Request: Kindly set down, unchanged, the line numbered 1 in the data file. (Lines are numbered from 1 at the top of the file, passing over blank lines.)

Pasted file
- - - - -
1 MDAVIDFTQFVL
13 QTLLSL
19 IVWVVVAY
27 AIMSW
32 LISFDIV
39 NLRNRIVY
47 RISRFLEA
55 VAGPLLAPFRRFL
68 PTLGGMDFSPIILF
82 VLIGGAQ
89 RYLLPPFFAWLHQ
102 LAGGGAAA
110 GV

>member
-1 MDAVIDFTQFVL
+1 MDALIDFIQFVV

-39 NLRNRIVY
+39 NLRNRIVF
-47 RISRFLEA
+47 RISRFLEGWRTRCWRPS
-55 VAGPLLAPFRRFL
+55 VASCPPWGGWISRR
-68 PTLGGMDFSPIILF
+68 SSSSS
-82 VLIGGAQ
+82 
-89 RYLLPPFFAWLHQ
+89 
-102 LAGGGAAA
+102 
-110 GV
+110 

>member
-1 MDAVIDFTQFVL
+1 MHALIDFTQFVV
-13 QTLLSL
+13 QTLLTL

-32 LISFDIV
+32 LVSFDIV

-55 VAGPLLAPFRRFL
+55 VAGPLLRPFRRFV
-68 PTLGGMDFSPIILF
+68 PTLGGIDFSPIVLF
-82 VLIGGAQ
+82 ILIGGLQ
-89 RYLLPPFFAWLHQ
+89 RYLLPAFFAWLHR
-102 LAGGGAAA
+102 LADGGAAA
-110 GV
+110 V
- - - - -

1 MDAVIDFTQFVL